But JJ, what about Olie Kolzig?
Kolzig was great. I loved him when I was growing up. Holtby has a better career GAA and save percentage, both players have a Vezina Trophy to their name and, oh yeah, Holtby has a freakin' Cup. And yet, Kolzig is revered by the fanbase while I am left constantly having to defend Holtby.
Do I think he is past his prime? Sure, but the way in which people downplay how important a player Holtby has been to this franchise is staggering. To think he has not been a key factor in the team's success including the Cup run is just plain wrong.
Maybe this is a product of the fact that probable replacement, Ilya Samsonov, is younger, cheaper and already on the roster. Maybe 10 years from now, people will feel differently about Holtby, but for now it is stunning to me how many people undercut what he has accomplished.
There are two other names I wanted to bring up. First, Mike Ridley. Ridley has the fifth-most goals in franchise history with 218, but for some reason he has seemingly faded into history in the minds of Caps fans. If I told you to list the greatest players in franchise history, how far down the list would you have to go before you thought of Ridley? A guy who scored 218 goals and 329 assists in 588 games for Washington probably deserves more recognition.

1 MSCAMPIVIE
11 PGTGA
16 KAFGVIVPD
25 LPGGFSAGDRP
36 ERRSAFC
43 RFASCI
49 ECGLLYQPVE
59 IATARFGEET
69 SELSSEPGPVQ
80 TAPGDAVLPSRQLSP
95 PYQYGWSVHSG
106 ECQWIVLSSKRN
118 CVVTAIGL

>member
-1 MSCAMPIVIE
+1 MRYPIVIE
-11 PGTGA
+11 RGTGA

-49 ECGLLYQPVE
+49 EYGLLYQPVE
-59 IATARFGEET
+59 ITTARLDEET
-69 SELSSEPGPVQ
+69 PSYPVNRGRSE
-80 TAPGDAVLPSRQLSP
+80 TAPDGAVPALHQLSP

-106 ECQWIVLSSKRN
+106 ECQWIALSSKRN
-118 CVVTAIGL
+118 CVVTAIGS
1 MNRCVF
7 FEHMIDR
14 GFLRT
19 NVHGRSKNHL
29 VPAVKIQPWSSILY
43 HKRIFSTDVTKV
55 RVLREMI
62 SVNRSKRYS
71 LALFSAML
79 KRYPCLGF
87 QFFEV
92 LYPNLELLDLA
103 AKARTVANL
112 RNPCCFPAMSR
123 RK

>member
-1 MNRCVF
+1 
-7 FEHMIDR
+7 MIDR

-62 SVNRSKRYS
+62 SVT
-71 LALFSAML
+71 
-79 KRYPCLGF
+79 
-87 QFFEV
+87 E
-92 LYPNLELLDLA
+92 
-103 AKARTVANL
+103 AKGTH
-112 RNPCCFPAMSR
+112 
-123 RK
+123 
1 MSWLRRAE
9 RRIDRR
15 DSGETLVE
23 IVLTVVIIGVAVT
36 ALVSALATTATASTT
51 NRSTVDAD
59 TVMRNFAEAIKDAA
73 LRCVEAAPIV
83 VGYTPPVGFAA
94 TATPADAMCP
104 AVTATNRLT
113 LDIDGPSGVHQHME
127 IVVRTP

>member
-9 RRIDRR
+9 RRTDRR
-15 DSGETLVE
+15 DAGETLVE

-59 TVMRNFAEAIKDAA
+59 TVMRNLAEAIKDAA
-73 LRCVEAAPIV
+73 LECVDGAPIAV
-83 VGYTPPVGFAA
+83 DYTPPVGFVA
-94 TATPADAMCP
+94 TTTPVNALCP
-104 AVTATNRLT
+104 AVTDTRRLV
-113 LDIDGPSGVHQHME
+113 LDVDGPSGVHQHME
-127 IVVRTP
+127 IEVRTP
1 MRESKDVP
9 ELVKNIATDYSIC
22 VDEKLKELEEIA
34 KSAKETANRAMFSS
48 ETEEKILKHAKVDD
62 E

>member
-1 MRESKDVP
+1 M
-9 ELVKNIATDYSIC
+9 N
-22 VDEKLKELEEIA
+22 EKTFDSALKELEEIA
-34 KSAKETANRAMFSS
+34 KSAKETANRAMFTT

The other name is another recent player: Alex Semin. I am not saying he is underappreciated. He did not take full advantage of his skills during his NHL career. That is not debatable. I guess this is just more of a quibble I have with the word "bust."
Sasha Pokulok was the Caps' first-round draft pick in 2005. He never played a single game in the NHL. That's a bust. Semin played 650 NHL games with 239 goals and 517 total points. That's not a bust.
Was he disappointing considering his talent level? Sure, but he still produced a heck of a lot of points while wearing a Caps sweater.
John Schecter writes: Could you discuss and explain some of the various "systems" that teams use in hockey?